Yes, you can use a brief quotation of copyright text to illustrate a point, establish context, or attribute a point of view or idea. However, the text must be clearly marked as a quote either with quotation marks or block quote, and the source must be attributed. Extensive quotation of copyrighted text is prohibited. See Non-free content and Quotations for more.

4. Is it OK to use copyright text if I switch the phrases around, change some of the words to their synonyms and leave out some?

No, that's called close paraphrasing, and is also a copyright infringement. Without clear attribution, it also passes off someone else's writing as your own (plagiarism). It can sometimes be difficult deciding when the line has been crossed into unacceptably close paraphrasing. But as a guide, where the text is only superficially modified and retains the same basic sentence structure, vocabulary, and tone, the paraphrase is too close. Below are some examples of closely paraphrased individual sentences. When there is a series of sentences like these from the same source, all closely paraphrased, the line has been crossed.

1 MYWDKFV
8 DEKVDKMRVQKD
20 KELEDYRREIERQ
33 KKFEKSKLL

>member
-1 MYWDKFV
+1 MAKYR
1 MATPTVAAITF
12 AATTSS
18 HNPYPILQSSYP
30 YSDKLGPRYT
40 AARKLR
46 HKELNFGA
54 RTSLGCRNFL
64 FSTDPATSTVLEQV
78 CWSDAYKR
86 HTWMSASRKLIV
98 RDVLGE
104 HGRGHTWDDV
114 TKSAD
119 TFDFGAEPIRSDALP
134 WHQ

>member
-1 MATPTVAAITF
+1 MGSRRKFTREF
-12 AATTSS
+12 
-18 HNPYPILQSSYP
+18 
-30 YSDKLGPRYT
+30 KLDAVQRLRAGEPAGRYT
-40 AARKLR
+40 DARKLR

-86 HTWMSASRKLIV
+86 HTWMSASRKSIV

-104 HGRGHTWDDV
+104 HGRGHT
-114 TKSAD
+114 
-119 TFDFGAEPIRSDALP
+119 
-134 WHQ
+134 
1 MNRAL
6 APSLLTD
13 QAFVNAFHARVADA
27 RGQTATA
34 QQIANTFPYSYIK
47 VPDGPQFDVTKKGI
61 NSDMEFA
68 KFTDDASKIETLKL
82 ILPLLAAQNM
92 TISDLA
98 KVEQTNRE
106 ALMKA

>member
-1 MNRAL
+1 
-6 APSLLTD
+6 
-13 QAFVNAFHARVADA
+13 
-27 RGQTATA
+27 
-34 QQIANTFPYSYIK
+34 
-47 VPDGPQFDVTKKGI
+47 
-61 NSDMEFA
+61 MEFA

Source: "In St Petersburg, Bullant probably gave his first concert there as a virtuoso bassoonist on 20 November/1 December 1780 (MGG1; according to Findeyzen not until 21 February 1781), playing some of his own works;"[3]
Close paraphrase: Bullant gave his first concert in St Petersburg as a virtuoso bassoonist in either November or December 1780, playing some of his own works.
Source: "Meanwhile, Admeto has a miraculous recovery to the joy of all Thessaly."[4]
Close paraphrase: Meanwhile, Admeto miraculously recovers to the joy of the kingdom.